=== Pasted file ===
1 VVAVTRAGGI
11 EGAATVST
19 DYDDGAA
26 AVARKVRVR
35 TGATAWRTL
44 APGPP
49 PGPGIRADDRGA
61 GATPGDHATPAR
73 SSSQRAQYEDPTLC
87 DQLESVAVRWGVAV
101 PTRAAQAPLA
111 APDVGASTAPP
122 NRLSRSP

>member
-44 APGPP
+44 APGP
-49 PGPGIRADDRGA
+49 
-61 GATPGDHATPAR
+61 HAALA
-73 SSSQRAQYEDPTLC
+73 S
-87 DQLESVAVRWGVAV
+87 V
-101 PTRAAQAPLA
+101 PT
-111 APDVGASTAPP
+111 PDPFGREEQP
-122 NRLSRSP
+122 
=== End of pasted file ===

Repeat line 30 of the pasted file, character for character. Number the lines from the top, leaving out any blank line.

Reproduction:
+122 